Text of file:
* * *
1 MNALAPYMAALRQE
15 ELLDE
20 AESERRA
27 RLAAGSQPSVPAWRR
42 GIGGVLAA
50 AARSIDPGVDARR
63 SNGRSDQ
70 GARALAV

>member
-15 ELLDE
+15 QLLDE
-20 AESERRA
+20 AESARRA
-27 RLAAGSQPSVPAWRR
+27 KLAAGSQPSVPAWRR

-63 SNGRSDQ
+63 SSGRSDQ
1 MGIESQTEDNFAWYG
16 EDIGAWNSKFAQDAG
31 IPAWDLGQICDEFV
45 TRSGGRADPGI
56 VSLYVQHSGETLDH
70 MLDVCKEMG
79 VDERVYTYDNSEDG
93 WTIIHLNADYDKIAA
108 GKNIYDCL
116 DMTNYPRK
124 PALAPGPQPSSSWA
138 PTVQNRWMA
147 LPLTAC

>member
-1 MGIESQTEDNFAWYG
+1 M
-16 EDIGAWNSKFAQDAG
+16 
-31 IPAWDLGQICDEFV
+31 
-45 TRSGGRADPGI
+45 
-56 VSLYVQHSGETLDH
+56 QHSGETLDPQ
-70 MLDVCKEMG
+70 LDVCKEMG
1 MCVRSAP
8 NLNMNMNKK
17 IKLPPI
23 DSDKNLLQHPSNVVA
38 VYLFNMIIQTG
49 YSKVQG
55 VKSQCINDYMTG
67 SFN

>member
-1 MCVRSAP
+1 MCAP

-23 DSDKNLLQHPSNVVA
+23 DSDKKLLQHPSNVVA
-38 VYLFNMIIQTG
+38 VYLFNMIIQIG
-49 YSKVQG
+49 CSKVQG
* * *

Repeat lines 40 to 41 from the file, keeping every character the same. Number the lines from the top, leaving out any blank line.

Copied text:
-56 VSLYVQHSGETLDH
+56 QHSGETLDPQ